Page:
One of the things that's particular to us is this mind-reading thing where we can play a rubato melody and play every single note exactly together, no matter what or where we put it. And, interestingly, this also goes for written music. I made a record called Heartcore, and it was music that I made in my studio, and I asked Mark to come over and play on something and I didn't really have a chart. All I had was a short-hand scribble that I'd written out for myself that was almost illegible. I gave it to him and was like, this is all I have, and he just read it and just knew what it was. He played incredibly, completely on-target, everything perfect. It happened again on my most recent album, Caipi, which is kind of similar to Heartcore, and I had him come into the studio, and again, it was just a bunch of dots on the staff without any stems or any rhythmic delineations, just a bunch of note heads bunched together. I hadn't bothered to write it out for myself because I knew what the rhythms were, but that was the chart I had for him. It was a mess. And the same thing happened, it was hilarious. He just knew, he just knows! There's a real feeling of closeness there.

One of the most special things about Mark is the absolute egolessness of his involvement with music. He can do anything he wants on the saxophone; his abilities are completely unlimited. But he never has any particular agenda; he's just responding to the music at that moment, and his concern is with shaping the whole performance or song. So that results in a few things: it results in patience, and taste, and maturity, and empathy and graciousness and grace and blending and making and generosity. And then, in those moments where it's needed, because of the same reasons, he might just absolutely tear the roof off. And he can do that because of that natural, stable place from which he's coming. He's always a very grounded presence.

Mark is one of the most dedicated people I've ever met, both musically and in terms of his personal, spiritual journey in this life. He's very methodical. He's very patient. I remember when he almost cut off his hand with the electric saw: everybody was in shock—except for him! And the first time I talked to him after that, he was like, "Yeah, you know, I've had a pretty good run. It's okay." He had already accepted, and was already okay with, the prospect that he'd never play again. To me, that really illustrates where he's grounded. He's not grounded in this world; he's grounded in a deeper—not deeper, but larger—spiritual world. He's able to let go of any worldly things because he knows that his true root and home is in this larger, spiritual, cosmic world.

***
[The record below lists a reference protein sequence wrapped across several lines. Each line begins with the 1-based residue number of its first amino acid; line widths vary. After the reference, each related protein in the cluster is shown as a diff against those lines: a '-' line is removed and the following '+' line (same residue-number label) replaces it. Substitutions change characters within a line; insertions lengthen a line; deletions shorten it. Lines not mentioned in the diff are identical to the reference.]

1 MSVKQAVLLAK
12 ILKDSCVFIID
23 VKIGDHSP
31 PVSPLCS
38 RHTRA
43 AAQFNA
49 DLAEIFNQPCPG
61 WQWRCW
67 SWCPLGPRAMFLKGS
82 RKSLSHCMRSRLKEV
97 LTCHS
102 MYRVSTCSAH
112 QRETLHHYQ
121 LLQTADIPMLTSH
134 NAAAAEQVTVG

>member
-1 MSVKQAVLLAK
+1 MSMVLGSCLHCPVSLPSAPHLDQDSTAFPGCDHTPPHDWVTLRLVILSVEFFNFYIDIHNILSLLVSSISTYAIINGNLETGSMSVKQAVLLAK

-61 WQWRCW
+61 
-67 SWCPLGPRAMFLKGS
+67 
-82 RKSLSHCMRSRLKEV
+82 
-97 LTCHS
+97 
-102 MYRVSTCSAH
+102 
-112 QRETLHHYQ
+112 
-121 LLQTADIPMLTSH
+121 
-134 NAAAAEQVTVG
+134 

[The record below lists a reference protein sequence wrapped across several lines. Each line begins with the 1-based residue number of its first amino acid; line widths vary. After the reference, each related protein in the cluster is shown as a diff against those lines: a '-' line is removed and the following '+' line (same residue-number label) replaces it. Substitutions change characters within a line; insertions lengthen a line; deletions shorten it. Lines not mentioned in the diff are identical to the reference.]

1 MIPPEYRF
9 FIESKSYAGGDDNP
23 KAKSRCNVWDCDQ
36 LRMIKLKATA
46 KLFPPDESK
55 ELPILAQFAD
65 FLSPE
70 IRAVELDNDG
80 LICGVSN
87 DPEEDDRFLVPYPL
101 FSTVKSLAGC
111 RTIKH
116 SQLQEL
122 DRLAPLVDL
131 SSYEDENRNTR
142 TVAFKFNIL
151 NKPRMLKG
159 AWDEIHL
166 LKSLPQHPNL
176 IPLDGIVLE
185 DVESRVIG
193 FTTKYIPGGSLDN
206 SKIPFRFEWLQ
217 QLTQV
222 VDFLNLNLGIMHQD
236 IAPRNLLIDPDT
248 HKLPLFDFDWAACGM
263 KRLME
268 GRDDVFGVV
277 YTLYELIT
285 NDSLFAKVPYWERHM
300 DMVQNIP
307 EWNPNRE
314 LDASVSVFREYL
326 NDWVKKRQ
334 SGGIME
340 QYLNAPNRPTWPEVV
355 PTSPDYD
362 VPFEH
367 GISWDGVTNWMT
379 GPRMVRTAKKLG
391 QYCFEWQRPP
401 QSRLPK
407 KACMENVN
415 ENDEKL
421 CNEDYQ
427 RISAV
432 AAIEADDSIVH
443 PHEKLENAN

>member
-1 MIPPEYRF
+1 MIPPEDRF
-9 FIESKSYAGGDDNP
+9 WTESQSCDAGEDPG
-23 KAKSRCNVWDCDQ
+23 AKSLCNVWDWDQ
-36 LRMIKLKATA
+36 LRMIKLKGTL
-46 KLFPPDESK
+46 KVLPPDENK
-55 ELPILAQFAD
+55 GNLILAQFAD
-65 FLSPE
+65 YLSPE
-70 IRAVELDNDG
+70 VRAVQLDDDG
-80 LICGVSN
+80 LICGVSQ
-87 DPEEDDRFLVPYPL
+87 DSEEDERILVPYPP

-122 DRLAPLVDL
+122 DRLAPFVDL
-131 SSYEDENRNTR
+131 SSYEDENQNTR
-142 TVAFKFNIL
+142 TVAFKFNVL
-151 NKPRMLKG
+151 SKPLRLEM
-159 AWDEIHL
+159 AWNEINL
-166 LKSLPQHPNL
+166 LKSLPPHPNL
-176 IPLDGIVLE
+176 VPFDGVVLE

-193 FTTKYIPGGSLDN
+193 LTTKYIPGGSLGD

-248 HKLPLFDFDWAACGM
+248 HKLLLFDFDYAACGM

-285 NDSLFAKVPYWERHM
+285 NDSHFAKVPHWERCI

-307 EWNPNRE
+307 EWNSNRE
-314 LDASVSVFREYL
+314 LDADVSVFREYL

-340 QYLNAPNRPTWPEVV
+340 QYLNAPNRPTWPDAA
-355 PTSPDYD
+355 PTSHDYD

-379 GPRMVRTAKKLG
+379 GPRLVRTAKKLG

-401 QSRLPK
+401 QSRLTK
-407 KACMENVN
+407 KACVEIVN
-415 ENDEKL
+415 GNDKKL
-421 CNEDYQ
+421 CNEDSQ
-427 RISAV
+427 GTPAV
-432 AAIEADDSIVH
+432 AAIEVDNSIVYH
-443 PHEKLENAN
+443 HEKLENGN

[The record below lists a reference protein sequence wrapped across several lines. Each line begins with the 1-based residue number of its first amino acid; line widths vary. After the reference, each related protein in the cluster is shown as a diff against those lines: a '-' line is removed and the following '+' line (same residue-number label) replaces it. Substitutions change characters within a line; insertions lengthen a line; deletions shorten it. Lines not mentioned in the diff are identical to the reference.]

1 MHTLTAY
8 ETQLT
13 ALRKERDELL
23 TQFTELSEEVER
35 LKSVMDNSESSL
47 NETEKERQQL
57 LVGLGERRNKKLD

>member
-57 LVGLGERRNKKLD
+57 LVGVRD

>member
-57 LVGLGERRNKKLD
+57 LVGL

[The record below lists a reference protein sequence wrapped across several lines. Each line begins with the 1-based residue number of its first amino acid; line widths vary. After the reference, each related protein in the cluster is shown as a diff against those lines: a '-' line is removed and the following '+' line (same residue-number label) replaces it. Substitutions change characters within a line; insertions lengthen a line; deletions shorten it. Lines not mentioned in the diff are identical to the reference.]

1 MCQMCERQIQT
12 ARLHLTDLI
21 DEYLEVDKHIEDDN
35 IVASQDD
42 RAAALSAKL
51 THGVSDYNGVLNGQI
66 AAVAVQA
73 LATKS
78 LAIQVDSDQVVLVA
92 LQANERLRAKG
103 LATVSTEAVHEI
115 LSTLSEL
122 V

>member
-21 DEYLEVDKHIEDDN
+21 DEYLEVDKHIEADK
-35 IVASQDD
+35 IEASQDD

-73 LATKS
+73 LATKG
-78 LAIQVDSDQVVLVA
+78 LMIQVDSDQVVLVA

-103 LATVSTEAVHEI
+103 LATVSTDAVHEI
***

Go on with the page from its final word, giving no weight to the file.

And another little anecdote about him that's really funny is: Because of where he's coming from, nothing around him really bothers him. And when we started to play internationally in concert halls, I remember many times, we'd be playing and he would take a solo and then I'd be taking a solo and then I would look to cue the melody out —and he wouldn't be there! And I'd turn around and he'd be behind us, on the floor, doing yoga! And I'd look at him and I'd be like raising my eyebrows like, "Here we go! It's coming around!" and he'd give me this look—like a thousand-mile stare. Actually, it was more of a complete, unaffected, no expression, just looking at me like—blank. And it always made me laugh. 'Cause you always knew he would be there—he'd just be nailing it. That was funny, 'cause that happened all the time, he was always doing that. It made me love him a little bit more each time.

Photo credit: Per Kreuger